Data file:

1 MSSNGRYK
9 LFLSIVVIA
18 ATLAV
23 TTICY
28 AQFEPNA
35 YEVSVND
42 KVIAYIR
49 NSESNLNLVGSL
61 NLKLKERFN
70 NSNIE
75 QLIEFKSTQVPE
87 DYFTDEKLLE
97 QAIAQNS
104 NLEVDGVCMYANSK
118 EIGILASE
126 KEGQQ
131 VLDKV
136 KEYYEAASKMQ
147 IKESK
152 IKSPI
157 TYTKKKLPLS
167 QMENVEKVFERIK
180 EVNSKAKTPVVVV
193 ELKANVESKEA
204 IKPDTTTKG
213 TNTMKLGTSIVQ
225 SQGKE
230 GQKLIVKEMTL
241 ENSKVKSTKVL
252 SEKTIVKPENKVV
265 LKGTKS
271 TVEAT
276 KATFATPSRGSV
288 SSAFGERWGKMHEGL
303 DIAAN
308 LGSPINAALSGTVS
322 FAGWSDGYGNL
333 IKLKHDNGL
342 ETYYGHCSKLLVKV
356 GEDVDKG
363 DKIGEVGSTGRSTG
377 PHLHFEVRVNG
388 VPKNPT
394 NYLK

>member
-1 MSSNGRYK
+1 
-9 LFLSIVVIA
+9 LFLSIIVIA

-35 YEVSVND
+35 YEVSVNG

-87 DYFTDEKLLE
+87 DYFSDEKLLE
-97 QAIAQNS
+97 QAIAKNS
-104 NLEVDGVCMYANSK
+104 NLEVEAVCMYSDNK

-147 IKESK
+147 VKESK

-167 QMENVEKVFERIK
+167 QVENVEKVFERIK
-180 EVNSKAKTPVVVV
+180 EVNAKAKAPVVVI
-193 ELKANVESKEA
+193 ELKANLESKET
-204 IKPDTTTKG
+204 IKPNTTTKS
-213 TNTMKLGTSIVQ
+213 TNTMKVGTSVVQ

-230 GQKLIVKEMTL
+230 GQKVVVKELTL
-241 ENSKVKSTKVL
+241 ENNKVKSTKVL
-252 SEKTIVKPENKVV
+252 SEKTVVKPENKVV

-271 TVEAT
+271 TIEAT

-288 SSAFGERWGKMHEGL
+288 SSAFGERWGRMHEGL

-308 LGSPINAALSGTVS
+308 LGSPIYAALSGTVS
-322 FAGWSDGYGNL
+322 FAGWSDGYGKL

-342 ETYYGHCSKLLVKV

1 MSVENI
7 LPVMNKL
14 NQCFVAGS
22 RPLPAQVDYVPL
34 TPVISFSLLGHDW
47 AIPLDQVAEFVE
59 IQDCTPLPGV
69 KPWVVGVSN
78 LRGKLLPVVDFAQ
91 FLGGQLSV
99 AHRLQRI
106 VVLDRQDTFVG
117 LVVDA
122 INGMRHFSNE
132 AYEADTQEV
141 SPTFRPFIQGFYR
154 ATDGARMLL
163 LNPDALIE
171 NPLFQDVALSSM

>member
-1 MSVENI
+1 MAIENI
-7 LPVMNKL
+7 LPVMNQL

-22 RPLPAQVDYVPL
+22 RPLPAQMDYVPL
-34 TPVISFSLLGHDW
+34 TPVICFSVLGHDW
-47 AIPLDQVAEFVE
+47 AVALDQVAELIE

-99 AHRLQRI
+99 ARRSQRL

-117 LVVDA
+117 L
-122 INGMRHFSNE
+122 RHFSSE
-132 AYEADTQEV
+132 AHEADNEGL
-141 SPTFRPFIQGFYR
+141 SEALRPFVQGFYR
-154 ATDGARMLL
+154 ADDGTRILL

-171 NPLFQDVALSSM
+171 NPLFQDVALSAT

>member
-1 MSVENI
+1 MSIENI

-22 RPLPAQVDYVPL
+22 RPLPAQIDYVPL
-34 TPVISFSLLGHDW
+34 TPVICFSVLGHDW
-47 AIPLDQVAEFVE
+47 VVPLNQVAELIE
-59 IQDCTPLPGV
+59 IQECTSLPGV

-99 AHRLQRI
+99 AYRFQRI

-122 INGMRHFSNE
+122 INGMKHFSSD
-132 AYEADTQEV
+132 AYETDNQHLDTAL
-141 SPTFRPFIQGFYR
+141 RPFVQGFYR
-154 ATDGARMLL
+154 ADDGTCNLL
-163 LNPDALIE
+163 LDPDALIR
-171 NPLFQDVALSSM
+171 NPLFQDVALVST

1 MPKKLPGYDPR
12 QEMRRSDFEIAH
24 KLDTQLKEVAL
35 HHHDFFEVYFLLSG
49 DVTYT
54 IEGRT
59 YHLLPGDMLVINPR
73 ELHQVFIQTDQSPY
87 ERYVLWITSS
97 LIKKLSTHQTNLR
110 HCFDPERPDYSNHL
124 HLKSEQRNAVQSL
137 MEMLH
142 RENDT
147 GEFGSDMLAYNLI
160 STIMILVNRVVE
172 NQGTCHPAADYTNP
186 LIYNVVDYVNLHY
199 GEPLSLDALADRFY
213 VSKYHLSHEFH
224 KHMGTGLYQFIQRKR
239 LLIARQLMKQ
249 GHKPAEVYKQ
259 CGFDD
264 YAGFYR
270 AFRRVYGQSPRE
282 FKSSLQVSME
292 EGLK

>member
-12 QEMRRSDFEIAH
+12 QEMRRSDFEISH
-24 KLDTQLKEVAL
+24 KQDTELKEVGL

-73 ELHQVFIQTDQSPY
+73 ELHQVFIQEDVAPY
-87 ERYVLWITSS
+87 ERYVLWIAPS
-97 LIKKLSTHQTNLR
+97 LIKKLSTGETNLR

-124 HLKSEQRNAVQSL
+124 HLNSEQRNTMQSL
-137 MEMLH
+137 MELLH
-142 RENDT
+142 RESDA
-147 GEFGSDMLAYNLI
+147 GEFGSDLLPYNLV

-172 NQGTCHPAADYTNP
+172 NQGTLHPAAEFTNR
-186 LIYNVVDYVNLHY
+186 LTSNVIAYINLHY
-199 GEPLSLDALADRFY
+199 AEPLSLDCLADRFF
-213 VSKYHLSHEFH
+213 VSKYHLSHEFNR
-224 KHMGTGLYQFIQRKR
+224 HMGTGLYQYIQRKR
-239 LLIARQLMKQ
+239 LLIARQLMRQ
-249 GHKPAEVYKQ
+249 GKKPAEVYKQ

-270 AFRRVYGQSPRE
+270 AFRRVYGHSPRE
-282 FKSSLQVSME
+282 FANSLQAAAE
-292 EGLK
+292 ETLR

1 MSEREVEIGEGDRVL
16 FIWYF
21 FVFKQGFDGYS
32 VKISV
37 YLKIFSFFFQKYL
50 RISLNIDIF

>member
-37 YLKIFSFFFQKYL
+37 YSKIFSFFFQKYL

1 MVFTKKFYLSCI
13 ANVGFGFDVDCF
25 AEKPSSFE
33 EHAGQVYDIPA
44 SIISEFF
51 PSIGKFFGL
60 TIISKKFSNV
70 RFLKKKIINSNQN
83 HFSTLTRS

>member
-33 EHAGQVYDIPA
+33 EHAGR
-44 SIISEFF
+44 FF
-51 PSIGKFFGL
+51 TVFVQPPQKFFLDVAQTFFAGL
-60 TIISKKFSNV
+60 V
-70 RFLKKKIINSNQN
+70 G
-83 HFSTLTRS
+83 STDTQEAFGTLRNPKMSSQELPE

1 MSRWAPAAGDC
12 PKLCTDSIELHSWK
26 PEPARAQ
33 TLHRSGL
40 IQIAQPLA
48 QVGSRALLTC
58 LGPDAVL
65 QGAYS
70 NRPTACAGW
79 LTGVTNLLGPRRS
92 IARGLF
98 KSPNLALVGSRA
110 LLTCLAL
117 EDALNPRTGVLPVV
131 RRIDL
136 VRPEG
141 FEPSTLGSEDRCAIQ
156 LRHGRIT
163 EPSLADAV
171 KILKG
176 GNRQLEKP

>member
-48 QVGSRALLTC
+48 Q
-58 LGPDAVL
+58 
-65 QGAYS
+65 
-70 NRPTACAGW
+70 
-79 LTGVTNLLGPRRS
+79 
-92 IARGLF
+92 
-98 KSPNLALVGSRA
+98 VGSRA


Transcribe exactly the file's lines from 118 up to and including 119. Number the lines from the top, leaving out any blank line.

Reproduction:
+117 L
-122 INGMRHFSNE